He is indisputably one of the most influential car designers of the 20th century, together with Giorgetto Giugiaro, Franco Scaglione, Giovanni Michelotti, Pininfarina, Zagato and Bertone; on 26 August he will turn 81. We are talking about Marcello Gandini, who created a new style for BMW in 1970.
During his 15 years as the Design Director of the Bertone Stile studios in Turin, he created some of the most daring and revolutionary vehicles of the era, including the wedge-shaped concept car Lancia Stratos, as well as iconic sports cars as the Lamborghini Miura and Countach. These are three masterpieces that all collectors would dream of having in their garage.
Adrian van Hooydonk decided to rebuild it when he saw a pale vintage photograph of a sleek car with light golden paint.
At the 2019 Concorso d’Eleganza Villa d’Este, BMW presented the recreation of the BMW Garmisch, a show car drawn and developed 50 years ago by the visionary Gandini for Bertone.
Adrian van Hooydonk, BMW Group’s Head of Design, decided to rebuild it when he saw a pale vintage photograph of a sleek car with light golden paint: “The car looked like something from the past, but I still found it surprisingly modern: it encapsulates Bertone’s design during that era and certainly also Marcello Gandini’s view on BMW at the time; this is why I became intrigued by the idea of reviving the car – to pay tribute to Mr. Gandini as an outstanding designer and to close the gap in BMW’s history”, explained the designer.
It is a tribute to the whole Italian design knowledge, appreciated by many foreign companies who chose Italian coachbuilders to create both their best seller models and the niche versions with more personality: BMW and Italians started working together with the 1936 328 Mille Miglia, built in light alloy by Carrozzeria Touring; then Marcello Gandini drew the first “5 Serie” in ’72 and his colleague Giorgetto Giugiaro traced the lines of the first bavarian supercar, the M1, few years later.
«We wanted to create a modern mid-sized coupe that was faithful to BMW’s design language, but that was also more futuristic and even a bit provocative.»
The BMW Garmisch was a prototype developed by the Bertone studio as an independent design proposal, a common practice at the time to showcase their creativity and avant-garde ideas to the big car manufacturers. “The original idea for the Garmisch came from Nuccio Bertone himself, who wanted to consolidate his existing relationship with BMW by designing a surprise show car for the Geneva Motor Show”, Gandini remembers. “We wanted to create a modern mid-sized coupe that was faithful to BMW’s design language, but that was also more futuristic and even a bit provocative”.
After Bertone had shown the BMW 2800 Spicup – a flamboyant all-green roadster concept– in 1969, the design team considered a more subtle approach for the next year’s exhibition, the Garmisch: while the side profile of the car was very sleek and clean, the most distinctive design feature of the new concept was its bold, vertical and almost angular variation of BMW’s kidney-shaped radiator grill. It was flanked by square glass-covered headlights that gave the car a very different look and presence. To make the car stand out even more, Marcello Gandini added a pair of louvres on the C- pillars and a honeycomb mesh cover for the rear window – a trademark element of his style.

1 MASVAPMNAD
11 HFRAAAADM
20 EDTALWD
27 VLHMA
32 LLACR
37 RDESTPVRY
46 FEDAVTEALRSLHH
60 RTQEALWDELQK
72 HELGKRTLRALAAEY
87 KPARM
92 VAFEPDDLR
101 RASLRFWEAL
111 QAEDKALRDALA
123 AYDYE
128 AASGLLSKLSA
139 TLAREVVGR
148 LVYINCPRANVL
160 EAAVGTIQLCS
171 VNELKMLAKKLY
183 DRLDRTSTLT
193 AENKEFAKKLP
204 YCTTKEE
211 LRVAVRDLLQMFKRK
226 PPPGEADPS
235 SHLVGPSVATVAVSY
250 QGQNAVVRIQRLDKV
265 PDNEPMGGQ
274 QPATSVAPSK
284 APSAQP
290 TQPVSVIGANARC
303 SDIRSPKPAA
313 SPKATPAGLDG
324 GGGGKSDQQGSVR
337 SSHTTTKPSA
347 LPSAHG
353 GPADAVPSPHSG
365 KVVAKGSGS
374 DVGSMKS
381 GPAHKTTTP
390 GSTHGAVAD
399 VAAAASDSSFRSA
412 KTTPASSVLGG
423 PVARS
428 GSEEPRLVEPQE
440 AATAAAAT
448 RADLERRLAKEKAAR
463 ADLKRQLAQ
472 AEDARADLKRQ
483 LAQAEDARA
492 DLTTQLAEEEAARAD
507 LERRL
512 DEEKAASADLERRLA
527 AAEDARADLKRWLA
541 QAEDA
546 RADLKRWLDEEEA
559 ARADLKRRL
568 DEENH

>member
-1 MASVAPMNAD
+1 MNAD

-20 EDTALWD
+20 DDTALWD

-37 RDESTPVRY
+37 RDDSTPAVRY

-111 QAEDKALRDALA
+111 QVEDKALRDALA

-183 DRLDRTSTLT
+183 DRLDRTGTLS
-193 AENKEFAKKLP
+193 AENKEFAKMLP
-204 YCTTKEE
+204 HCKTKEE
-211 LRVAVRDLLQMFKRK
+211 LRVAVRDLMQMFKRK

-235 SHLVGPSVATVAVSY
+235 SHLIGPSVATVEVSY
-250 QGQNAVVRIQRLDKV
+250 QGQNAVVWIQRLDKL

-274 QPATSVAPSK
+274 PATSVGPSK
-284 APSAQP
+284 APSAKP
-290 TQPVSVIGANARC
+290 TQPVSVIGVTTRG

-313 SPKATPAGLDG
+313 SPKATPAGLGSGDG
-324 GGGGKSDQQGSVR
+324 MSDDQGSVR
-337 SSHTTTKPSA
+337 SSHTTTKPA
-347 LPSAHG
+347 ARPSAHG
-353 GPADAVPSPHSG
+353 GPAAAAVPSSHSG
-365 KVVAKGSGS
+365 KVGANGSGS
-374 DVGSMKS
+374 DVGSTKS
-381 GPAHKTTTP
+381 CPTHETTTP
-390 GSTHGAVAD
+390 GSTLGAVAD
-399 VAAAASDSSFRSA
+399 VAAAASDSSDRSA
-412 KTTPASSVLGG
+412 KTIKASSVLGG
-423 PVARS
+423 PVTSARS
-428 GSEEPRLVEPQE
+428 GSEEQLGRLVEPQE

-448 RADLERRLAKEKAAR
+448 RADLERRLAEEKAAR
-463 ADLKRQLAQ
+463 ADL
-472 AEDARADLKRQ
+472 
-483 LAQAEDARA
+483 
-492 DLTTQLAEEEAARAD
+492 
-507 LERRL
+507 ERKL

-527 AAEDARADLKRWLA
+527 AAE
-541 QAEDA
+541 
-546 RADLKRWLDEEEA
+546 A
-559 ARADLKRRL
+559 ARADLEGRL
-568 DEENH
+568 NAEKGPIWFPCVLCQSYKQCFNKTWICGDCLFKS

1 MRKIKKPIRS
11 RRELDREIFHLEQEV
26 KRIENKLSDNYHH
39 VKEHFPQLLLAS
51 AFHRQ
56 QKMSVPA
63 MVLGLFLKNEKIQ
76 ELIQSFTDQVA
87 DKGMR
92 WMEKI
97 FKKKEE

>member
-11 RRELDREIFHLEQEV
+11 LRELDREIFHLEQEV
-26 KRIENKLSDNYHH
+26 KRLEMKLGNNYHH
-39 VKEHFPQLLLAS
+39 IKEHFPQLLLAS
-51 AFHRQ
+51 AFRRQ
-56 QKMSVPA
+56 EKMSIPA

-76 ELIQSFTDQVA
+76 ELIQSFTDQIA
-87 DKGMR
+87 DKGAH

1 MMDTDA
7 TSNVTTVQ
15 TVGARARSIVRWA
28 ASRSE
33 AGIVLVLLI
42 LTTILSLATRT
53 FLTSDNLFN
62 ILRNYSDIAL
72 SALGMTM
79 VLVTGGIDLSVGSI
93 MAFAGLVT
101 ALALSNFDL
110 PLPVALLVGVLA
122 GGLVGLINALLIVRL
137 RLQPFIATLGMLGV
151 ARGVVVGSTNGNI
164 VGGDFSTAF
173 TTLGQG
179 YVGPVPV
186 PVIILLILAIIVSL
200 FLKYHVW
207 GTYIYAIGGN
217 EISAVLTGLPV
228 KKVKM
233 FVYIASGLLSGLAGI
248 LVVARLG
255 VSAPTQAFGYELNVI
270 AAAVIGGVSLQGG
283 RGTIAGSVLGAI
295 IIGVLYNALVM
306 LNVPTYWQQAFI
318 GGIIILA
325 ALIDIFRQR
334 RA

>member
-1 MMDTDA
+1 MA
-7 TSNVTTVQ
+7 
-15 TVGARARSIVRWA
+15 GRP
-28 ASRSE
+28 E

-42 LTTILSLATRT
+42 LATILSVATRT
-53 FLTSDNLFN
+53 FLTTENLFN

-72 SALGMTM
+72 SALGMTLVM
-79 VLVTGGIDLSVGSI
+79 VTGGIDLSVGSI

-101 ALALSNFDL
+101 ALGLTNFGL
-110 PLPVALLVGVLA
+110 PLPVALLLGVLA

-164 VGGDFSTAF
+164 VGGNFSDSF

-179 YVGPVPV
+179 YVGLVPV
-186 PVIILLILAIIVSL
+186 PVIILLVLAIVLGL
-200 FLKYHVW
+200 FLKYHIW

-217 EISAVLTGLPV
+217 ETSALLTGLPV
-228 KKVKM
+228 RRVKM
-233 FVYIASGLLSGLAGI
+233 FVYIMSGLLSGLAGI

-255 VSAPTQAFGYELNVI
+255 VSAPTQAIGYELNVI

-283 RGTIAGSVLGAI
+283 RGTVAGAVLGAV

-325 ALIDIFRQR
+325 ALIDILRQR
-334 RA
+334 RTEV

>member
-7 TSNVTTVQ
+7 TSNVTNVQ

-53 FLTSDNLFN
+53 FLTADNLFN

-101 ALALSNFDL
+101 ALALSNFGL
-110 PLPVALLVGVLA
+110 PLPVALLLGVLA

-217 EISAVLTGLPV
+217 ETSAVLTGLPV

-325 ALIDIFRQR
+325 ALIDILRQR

A full-scale model was coach-built to fine-tune the proportions and details by skilled craftsmen in Turin – just like the original car almost 50 years ago.
This concept was too important for BMW to let it fall into oblivion: “When I first heard that BMW wanted to recreate the Garmisch, I was a bit surprised”. Marcello Gandini recalls his first meeting, when Adrian van Hooydonk went in Turin to get his approval and support for the recreation: “Now I am very pleased that I could be part of this project, and happy that BMW chose to recall this enjoyable past. Having seen the final car, it is hard for me to distinguish it from the original.”
Gandini himself contributed to the process by adding the missing pieces of the puzzle from memory and allowing the design team to refabricate key details like the exterior colour – a light champagne metallic, in line with Italian fashion trends of the time – and the interior materials and trim. While BMW Group Design and BMW Classic departments re-created the model in 3D, a full-scale model was coach-built to fine-tune the proportions and details by skilled craftsmen in Turin – just like the original car almost 50 years ago.
«The name was also carefully chosen to lure both the trend-setting members of the Italian hautevolée and the Bavarian managers attending the Geneva show.»
Every detail received an incredible attention, even for the interior: on the center console, the designer placed a rather unusual vertical radio, while the passenger found a lavish oversized mirror when opening the glovebox. In addition to these little surprises, the design team chose a flamboyant mix of 1970s cream colours and en vogue materials, adding an elegant Piedmontese twist to the rather functional interior-design norms of the time. The name was also carefully chosen to lure both the trend-setting members of the Italian hautevolée and the Bavarian managers attending the Geneva show. “We picked the name Garmisch because skiing was very popular in Italy at that time”, Marcello Gandini recalls.
With his very clear and very clean style and few design elements, the BMW Garmisch is an archetype of the radical new style that was pioneered by Italian studios including Bertone in the late 1960s and early 1970s, an important reference point for contemporary car designers to this day.